So You Say You Want Some Evolution...
If the biological equation superior = that which survives is true, might there be an element of the biological imperative toward survival in the recidivistic usage of the drug Ecstasy? Sorenson points out various ways in which empathy is necessary to survival. For our purposes we will focus on reproduction. Empathy provides leverage in competition for mates. Empathic men make better mates. They are more attractive to females and are better able to calculate what females and their allies want. Furthermore, empathic men make better fathers, and so the reproductive advantage is continued beyond mating. (8). In addition, as we have already pointed out, empathy dampens aggressiveness, especially in males. One phenomenon reported, almost universally, at raves where ecstasy is present, is the distinct lack of male aggression that tends to be more prevalent at clubs where alcohol is served.(3). Not only do males benefit by channeling the energy they would waste in mindless acts of aggression into more mating-friendly activities, but females, sensitive to this vibe feel more free to dance, mingle, and flirt without fearing unwanted aggressive behavior from the males present. And similarly, females, experiencing the same empathic feelings from the drug are more receptive and less inhibited towards the males present. In light of the fact that these feelings of empathy are the the most unique and most desired qualities of ecstasy, it seems reasonable to me to speculate that the biological urge to procreate may be an underlying factor in the drug's continued popularity.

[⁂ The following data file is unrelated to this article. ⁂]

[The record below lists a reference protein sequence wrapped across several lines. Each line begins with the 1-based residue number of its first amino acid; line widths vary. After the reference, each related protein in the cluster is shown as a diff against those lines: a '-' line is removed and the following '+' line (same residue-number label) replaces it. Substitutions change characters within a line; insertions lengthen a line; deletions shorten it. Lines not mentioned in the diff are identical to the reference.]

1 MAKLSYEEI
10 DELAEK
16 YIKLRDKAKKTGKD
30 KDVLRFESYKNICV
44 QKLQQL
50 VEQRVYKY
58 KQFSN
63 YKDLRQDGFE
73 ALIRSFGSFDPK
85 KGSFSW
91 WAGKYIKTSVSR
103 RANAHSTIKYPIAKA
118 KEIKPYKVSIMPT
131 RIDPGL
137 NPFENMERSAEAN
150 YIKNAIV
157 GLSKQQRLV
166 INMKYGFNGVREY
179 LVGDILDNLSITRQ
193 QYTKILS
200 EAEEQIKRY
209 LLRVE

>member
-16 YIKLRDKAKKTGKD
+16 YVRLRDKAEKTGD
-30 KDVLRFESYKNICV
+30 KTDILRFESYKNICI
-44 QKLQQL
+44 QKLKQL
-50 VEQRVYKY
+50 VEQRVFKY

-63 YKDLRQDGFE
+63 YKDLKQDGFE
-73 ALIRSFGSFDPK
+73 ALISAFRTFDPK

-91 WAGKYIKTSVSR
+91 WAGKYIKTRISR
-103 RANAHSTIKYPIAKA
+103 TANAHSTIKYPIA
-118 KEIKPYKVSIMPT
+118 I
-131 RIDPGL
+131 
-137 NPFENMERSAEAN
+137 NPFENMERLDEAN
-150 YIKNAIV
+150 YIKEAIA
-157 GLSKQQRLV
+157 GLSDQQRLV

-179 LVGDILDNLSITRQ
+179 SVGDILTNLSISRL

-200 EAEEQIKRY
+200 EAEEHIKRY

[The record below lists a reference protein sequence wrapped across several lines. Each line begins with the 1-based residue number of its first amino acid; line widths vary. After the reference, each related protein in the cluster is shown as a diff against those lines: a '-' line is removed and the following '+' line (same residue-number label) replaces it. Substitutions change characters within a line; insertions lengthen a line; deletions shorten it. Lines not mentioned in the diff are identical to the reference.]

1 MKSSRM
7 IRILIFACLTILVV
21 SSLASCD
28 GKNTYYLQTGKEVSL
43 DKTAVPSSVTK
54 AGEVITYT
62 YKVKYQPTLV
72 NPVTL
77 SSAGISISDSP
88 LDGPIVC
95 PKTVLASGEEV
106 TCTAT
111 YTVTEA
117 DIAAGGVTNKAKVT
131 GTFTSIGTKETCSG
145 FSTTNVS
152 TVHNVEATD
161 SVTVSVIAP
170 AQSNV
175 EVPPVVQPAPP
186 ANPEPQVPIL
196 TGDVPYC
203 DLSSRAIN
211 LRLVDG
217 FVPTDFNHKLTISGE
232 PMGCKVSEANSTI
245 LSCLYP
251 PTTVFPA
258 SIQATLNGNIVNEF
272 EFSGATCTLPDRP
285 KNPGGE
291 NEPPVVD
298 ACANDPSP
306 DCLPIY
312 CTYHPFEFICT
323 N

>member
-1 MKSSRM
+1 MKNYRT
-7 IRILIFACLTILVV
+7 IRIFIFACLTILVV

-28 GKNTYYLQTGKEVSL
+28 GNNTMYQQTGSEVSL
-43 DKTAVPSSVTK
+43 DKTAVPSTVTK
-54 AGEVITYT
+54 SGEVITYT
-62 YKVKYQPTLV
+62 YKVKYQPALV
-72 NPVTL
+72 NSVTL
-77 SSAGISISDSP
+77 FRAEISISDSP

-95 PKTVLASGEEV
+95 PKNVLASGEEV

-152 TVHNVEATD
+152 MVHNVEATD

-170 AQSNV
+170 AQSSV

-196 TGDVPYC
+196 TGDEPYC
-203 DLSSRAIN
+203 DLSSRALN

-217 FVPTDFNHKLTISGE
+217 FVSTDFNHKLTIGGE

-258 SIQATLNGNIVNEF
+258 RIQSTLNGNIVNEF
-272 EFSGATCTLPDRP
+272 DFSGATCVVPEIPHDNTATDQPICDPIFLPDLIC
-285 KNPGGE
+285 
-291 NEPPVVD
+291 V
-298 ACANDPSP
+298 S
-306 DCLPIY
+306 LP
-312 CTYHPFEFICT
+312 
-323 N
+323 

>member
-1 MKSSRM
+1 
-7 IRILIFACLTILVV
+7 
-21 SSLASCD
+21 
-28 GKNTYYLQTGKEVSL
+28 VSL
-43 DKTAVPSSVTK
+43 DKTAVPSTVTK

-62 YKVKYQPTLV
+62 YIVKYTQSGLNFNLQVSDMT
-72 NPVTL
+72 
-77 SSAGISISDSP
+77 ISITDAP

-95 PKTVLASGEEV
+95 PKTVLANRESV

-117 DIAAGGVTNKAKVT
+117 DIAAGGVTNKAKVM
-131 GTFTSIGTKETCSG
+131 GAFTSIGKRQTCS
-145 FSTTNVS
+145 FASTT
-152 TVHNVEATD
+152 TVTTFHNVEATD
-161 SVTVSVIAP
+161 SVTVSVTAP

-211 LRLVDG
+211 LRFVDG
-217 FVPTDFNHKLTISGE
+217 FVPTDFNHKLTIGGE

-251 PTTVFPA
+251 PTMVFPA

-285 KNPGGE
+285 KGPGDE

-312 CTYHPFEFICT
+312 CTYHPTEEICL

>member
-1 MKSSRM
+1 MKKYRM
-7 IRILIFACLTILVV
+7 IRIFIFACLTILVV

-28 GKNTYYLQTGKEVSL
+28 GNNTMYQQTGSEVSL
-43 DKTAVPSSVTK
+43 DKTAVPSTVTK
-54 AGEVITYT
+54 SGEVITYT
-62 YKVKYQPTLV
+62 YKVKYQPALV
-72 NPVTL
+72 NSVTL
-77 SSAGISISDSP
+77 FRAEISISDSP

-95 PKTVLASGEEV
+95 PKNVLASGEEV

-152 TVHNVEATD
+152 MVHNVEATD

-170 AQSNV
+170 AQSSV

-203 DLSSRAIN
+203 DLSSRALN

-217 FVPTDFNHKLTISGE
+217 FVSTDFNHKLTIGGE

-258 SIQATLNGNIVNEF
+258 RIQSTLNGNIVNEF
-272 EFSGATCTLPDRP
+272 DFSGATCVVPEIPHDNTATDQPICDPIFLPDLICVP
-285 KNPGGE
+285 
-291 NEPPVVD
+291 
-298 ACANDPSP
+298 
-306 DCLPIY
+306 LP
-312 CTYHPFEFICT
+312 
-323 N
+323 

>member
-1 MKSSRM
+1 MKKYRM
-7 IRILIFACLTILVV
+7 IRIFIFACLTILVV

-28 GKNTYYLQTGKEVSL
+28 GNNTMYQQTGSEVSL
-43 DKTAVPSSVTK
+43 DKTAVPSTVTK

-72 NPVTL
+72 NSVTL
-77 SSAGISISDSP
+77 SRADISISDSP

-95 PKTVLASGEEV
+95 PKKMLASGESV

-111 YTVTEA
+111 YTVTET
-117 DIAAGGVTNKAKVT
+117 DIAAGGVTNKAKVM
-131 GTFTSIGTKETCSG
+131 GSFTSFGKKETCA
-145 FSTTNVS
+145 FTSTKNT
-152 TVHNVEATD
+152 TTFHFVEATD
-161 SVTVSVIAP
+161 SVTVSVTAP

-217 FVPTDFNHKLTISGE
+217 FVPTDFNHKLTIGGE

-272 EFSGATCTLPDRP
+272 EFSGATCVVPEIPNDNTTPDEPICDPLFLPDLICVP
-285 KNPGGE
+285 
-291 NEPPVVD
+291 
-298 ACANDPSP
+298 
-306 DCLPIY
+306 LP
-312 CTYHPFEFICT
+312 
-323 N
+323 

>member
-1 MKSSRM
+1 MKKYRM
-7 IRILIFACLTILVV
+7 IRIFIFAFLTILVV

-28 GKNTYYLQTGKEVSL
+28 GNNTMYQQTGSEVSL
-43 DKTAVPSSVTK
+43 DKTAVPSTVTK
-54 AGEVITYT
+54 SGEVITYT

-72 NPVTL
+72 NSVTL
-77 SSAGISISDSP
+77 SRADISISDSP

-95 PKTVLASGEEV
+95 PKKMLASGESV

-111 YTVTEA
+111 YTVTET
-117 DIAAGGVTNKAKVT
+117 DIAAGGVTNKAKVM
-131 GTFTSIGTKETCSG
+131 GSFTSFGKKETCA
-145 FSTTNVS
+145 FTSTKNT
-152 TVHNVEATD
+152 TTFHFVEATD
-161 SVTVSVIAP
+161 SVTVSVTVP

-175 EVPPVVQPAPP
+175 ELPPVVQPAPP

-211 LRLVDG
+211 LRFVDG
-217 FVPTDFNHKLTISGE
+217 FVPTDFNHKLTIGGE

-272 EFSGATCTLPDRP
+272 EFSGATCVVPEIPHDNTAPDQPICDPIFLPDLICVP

Generation X and Y-Not?